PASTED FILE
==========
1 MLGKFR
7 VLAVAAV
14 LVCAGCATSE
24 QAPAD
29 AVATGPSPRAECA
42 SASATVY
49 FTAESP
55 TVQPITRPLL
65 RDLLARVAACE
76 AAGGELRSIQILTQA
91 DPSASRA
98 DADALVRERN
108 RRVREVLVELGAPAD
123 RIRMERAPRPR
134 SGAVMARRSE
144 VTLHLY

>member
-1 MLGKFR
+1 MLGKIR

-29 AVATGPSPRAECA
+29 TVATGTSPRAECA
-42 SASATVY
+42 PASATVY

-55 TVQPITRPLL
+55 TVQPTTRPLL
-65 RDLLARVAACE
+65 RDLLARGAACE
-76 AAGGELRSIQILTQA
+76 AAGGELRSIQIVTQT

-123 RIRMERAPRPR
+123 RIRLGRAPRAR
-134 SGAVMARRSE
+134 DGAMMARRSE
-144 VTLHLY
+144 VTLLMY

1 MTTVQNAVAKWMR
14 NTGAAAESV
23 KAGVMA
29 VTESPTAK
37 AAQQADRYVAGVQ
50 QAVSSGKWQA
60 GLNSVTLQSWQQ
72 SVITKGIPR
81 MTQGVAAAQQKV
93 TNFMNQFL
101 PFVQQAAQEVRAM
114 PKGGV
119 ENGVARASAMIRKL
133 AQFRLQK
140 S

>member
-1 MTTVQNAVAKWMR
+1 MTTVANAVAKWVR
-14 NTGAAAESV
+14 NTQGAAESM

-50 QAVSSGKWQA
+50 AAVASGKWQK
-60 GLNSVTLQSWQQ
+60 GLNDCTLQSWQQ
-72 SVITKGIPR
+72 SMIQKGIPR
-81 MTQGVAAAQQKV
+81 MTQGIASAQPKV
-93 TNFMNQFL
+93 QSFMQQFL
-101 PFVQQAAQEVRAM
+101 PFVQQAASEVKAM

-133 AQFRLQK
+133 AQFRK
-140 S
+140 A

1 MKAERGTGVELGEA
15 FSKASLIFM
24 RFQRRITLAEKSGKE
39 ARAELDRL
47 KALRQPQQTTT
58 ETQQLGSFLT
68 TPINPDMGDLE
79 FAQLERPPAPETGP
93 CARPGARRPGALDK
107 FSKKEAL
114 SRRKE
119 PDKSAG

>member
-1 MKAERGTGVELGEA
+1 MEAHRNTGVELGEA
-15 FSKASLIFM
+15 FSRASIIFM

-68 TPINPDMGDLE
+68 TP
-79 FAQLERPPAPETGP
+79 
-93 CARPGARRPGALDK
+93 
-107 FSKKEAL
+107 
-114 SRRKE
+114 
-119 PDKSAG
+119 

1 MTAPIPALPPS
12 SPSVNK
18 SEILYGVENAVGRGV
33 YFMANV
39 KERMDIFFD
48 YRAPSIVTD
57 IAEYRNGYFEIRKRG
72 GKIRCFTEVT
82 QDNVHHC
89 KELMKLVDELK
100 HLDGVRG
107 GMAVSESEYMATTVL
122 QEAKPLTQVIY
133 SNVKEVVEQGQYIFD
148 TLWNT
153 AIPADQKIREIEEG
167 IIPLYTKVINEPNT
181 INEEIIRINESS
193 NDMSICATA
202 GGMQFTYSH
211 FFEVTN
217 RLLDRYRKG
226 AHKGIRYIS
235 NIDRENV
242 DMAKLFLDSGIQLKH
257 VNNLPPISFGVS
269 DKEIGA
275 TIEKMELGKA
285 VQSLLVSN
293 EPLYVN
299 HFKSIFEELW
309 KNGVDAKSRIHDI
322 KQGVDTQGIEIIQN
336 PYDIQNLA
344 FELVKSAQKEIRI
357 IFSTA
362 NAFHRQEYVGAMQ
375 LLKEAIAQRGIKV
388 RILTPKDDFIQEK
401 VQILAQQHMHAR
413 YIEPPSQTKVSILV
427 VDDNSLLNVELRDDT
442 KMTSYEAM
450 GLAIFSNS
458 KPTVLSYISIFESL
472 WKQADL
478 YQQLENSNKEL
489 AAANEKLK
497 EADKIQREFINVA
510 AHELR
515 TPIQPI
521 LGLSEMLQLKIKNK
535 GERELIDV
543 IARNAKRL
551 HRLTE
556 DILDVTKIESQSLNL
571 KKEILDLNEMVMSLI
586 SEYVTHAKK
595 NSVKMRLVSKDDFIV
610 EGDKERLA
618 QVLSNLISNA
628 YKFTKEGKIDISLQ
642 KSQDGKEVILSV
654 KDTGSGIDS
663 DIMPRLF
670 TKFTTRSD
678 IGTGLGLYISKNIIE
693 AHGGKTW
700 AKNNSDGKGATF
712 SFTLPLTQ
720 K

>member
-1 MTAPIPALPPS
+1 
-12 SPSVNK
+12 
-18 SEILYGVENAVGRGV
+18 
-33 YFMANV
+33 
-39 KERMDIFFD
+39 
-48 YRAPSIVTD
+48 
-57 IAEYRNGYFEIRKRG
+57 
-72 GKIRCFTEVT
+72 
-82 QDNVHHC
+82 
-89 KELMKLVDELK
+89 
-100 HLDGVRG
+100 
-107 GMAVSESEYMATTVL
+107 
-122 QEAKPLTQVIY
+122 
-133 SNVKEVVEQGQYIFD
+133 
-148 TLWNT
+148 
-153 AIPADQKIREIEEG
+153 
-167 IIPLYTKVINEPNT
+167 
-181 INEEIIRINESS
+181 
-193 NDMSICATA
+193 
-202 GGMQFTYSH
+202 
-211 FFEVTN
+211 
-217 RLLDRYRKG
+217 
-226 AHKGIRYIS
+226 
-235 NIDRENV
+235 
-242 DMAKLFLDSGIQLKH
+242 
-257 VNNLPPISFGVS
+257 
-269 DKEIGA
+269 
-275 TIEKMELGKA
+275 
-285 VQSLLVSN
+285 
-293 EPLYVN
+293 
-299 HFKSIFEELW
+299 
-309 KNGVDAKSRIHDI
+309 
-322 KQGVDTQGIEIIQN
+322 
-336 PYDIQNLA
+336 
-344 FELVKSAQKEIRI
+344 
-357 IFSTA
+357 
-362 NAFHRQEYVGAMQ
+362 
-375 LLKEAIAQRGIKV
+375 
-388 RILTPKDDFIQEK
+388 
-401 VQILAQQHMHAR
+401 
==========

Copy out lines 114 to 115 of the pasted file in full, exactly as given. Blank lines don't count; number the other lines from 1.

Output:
133 SNVKEVVEQGQYIFD
148 TLWNT